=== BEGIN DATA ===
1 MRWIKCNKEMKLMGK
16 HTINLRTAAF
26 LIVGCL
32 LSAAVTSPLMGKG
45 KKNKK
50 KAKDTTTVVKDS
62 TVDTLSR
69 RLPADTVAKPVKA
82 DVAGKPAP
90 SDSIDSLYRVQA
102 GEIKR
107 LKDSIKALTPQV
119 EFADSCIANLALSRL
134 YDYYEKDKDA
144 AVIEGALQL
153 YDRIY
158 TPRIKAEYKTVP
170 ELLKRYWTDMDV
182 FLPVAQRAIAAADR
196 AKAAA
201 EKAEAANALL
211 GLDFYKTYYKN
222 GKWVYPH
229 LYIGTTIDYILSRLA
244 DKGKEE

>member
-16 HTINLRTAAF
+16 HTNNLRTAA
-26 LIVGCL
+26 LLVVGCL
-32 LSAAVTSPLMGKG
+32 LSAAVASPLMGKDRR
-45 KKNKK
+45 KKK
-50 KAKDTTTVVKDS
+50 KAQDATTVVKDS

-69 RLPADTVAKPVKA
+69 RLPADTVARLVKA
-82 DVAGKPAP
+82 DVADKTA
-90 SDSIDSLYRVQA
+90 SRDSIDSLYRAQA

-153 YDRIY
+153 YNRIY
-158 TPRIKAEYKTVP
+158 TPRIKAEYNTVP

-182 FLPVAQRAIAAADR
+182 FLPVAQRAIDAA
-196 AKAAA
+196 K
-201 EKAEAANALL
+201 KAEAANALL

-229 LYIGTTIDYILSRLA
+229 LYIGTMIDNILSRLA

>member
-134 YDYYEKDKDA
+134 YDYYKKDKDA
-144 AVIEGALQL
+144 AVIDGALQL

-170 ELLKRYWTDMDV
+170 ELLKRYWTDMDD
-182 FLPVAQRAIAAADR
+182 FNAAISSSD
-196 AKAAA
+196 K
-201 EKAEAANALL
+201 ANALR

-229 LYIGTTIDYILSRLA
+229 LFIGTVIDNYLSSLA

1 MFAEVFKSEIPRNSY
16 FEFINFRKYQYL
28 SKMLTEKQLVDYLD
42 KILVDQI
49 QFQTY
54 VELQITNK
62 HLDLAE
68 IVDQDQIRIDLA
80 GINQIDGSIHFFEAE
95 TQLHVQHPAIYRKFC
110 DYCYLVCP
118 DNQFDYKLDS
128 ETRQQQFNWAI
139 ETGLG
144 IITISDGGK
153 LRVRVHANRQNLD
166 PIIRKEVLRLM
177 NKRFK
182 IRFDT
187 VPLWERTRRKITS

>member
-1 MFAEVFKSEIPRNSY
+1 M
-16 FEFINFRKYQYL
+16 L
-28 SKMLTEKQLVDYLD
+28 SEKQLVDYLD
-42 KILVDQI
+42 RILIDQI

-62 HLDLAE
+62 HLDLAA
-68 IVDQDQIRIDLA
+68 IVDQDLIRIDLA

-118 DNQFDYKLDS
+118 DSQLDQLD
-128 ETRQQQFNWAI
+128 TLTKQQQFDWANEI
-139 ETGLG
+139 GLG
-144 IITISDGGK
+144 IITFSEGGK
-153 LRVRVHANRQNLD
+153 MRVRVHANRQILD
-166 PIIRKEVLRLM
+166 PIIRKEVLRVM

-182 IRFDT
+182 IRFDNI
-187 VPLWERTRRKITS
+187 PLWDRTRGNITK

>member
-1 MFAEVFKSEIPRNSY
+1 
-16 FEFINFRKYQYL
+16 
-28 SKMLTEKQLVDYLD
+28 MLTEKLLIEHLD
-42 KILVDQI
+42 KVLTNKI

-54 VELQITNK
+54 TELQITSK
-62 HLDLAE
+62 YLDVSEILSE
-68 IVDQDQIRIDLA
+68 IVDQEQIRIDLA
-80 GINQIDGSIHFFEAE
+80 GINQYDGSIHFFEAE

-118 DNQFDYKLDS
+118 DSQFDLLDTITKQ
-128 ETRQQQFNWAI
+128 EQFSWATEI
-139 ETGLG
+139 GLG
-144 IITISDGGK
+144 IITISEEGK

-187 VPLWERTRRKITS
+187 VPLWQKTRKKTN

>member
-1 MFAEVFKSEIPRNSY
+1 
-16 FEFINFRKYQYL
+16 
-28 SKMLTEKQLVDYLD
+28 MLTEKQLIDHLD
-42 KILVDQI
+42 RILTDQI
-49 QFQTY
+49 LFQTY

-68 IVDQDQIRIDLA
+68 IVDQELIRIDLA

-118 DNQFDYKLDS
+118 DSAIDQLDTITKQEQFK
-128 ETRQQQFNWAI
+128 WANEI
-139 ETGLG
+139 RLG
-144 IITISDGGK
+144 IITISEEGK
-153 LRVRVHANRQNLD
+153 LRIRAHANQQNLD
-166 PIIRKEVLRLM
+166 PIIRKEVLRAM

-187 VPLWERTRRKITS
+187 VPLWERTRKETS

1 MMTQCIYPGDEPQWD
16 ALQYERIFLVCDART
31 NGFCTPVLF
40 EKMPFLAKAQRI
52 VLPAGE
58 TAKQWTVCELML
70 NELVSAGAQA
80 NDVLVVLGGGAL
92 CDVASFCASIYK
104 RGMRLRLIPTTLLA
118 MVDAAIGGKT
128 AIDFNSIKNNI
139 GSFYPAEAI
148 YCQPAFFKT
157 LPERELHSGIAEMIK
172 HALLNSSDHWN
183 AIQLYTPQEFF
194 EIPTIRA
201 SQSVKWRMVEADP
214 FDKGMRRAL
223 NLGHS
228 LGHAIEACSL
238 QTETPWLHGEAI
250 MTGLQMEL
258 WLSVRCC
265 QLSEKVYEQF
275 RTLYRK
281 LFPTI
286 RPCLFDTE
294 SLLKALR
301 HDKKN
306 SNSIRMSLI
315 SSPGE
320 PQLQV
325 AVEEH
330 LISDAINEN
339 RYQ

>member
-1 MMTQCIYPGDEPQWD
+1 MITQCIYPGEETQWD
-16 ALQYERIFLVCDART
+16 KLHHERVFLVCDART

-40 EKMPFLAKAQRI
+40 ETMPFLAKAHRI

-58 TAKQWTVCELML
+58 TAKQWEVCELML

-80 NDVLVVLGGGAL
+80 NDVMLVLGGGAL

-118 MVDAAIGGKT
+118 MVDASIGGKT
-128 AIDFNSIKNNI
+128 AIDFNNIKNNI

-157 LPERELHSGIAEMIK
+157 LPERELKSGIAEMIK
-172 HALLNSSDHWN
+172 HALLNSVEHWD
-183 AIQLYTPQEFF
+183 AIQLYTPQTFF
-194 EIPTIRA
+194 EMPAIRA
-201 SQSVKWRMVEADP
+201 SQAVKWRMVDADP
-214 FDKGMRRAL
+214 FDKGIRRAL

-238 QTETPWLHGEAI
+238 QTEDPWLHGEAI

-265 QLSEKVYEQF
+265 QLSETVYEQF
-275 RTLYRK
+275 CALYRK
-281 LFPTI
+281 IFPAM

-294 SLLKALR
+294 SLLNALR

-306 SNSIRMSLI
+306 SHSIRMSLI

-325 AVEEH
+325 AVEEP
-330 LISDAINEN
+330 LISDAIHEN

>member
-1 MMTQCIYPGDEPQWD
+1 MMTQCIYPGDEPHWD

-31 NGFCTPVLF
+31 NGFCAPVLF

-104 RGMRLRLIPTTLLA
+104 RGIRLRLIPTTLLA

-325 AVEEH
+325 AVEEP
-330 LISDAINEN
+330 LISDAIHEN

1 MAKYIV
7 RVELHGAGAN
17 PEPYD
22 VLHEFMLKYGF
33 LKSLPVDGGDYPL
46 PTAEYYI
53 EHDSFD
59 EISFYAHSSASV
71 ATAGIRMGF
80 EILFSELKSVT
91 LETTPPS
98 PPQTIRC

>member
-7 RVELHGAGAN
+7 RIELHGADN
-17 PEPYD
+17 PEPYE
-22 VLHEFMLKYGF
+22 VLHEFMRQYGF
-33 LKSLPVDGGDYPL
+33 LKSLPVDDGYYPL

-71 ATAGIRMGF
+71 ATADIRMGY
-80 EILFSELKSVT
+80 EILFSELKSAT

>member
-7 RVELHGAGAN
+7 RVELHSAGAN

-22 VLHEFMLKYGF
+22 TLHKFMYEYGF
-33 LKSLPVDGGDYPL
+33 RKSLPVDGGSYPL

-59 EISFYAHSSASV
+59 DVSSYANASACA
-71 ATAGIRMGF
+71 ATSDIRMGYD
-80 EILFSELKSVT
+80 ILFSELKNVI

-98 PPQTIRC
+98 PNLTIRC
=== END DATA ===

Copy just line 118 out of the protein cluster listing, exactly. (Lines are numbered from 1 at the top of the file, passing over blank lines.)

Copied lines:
+187 PLWDRTRGNITK